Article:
If you’re a writer who has trouble with spelling and you think you always will, here’s some good news for you. Spelling isn’t a function of intelligence, it’s a function of memory.
If you’re able to memorize the words to a song, a poem, or favorite lines from a movie, you can become a better speller.
Some people either think spelling isn’t important or they don’t take time to do a thorough proofreading to find mistakes before they hit “send.”
But spelling still counts. Misspelled words can cause readers to question the writer’s credibility.
For example, I recently received an email from an editor who was reminding a group of writers to stick to established deadlines. He wrote, “Submit your articles and photos according to the schedule I sent Monday. Early is appreciated but not at the risk of submitting inferior work. Late is not appreciated, even if your name is Hemmingway.”
Other business writers rely on their computer’s spell checker to catch their spelling errors. But that doesn’t always work. A spell checker won’t catch typos that happen to be another word (fist, first) and it won’t catch errors with a misused word (they’re, their, there).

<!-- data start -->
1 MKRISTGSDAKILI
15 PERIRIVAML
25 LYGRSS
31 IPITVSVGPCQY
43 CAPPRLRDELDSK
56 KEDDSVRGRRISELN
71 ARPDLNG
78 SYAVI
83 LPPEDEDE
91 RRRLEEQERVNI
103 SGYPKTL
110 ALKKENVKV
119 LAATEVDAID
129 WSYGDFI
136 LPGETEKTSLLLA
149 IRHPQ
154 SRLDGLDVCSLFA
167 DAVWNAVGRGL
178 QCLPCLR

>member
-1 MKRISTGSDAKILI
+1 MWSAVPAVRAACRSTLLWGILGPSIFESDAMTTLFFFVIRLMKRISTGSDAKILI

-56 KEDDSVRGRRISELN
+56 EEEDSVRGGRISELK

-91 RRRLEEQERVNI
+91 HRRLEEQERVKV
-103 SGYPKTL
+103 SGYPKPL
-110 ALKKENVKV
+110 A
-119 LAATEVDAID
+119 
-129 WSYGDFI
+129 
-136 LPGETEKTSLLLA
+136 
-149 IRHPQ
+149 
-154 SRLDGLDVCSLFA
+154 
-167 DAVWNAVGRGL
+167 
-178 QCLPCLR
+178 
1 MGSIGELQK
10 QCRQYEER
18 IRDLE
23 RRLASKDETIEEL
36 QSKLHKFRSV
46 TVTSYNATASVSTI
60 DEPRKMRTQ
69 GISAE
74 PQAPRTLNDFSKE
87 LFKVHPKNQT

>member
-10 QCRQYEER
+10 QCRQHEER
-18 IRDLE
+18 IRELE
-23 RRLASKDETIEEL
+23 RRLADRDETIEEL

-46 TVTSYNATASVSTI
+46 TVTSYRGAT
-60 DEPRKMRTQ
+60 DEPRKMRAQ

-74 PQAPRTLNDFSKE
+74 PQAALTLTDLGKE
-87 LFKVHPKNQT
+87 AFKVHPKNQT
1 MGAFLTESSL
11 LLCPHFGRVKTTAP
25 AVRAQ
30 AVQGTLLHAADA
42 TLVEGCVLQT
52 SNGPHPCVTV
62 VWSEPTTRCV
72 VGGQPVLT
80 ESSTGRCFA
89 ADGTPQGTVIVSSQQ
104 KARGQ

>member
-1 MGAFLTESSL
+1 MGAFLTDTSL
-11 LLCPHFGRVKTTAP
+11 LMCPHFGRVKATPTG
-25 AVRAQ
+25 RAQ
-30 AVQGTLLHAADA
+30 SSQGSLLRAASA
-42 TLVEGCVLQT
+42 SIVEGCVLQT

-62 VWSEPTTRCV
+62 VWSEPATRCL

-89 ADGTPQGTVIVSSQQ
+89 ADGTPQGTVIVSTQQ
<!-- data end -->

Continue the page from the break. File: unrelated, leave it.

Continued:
In my business writing workshops I ask for real examples that participants have seen in others’ writing. Members of the recruiting team at a software company shared with me these actual lines from cover letters sent by job applicants:
“I saw your add in the local newspaper.”
“I want to work at your company allot.”
“Thanks for your patients.”
“I really want to get a head in this business.”
I think the last example is an especially good one.
Here are six tips for improving your spelling:
- Make a list of the words you misspell or look up most often. (You do look up the words you don’t know how to spell, right?)
- Make sure you know what a word means before you write it. (Yup. Use the dictionary again.)
- If you can’t find the word in a dictionary, look up a synonym (another word that means the same thing). Chances are you’ll find the word there.
- Picture the word in your mind as you write it.
- Pronounce words correctly when you speak them (like affect versus effect).
- Use memory tricks to help with spelling, for example:
Personal = 1 person; personnel = a group
Argument = I lost an “e” in that argument
Dilemma = In the dilemma was “Emma”
Stationary with an “a” means standing
Stationery with an “e” is used for writing letters
Do you have any good memory tricks to help with spelling? Please add them here.